Causality, Probability, and Time - A Temporo-Philosophical Primer to Causal Inference with Case Studies

Causality, Probability and Time by Dr. Samantha Kelinberg is a whirlwind yet original journey of the interdisciplinary study of probabilistic temporal logic and causal inference. Probabilistic causation is a fairly demanding area of study which studies the relationship between cause and effect using the tools of probability theory. Judea Pearl, in his seminal text "Causality: Models, Reasoning, and Inference" refers to this quandary by stating that

(causality) connotes lawlike necessity, whereas probabilities connote exceptionality, doubt, and lack of regularity.


Dr. Kelinberg's work provides a balanced introduction to background work on this topic while breaking new grounds on a well-positioned approach of causality based on temporal logic. The envisioning problem is the problem of deducing the set of facts, possibly as the result of our actions leading to the decision problem. This is compounded with finding a timely and useful way to represent our knowledge about time, change, and chance.


In this ~260 page book, Dr. Kelinberg begins with a brief history of causality leading to Probability, logic and probabilistic temporal logic. The author then defines causality from various different facets, proceeding to causality inference, token causality and then finally the case studies. With practical examples and algorithms, author devises simple mathematical tools for analyzing the relationships between causal connections, inference, causal significance, model complexity, statistical associations, actions and observations.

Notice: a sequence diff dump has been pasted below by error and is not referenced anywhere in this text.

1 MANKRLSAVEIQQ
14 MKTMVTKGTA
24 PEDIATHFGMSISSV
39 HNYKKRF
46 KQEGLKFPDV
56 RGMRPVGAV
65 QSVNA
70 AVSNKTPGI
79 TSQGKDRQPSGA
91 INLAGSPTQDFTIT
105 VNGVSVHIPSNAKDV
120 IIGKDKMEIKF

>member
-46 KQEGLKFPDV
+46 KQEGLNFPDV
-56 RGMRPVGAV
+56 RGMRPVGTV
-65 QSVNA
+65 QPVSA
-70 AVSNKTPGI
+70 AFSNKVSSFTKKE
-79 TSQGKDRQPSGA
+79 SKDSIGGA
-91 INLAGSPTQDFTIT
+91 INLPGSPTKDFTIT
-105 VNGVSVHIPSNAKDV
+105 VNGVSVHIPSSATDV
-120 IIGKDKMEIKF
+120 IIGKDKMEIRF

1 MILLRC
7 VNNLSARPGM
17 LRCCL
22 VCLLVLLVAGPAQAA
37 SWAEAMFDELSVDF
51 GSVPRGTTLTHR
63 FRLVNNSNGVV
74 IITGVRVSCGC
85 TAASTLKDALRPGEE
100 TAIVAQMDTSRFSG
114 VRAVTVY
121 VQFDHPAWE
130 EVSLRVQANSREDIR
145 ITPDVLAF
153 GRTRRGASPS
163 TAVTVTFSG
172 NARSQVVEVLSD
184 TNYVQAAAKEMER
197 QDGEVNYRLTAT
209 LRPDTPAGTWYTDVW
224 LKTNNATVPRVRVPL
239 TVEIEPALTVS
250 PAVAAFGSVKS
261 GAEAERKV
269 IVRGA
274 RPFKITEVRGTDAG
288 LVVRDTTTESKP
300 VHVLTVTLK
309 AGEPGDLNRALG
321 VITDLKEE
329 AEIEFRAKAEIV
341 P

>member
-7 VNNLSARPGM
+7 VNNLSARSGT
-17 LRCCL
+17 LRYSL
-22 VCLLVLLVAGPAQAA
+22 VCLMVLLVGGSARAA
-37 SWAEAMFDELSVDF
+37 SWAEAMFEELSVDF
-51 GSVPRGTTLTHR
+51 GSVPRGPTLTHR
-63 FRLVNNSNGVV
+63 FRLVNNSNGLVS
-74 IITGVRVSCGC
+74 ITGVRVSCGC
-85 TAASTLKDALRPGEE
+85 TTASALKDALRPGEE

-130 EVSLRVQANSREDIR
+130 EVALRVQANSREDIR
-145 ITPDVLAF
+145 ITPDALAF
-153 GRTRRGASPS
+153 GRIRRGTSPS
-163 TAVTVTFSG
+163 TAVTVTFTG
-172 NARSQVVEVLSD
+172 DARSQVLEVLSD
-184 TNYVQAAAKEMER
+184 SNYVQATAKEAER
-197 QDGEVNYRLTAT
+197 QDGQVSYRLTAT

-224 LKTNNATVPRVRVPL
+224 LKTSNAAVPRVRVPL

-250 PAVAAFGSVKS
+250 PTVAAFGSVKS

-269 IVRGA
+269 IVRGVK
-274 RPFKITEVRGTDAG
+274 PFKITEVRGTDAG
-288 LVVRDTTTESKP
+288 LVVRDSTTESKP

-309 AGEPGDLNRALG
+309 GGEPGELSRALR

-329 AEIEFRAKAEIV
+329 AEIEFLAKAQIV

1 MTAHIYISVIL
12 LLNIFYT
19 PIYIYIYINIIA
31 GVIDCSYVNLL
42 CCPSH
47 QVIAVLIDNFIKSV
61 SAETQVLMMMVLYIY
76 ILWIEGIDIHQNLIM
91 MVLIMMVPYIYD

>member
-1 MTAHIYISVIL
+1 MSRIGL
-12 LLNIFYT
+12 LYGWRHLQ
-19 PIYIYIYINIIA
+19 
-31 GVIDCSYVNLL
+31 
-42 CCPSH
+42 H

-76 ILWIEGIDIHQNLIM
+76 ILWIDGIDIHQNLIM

Exploiting the temporal nature of probabilistic events, Dr. Kelinberg's research is a thought provoking and valuable addition to the scientific community interested in learning causal effects and inference with respect to time. Built upon the works of the likes of Heckerman, Breese, Santos and Young, this book will pave the way probabilistic reasoning researchers think about temporal effects on causality for years to come.

David Hume believed that the causes are invariably followed by their effects: "We may define a cause to be an object, followed by another, and where all the objects similar to the first, are followed by objects similar to the second." So, would you like a well written margin-annotation-laden text which provides formal and practical case study based approach to this somewhat abstract concept of causality? Then look no further!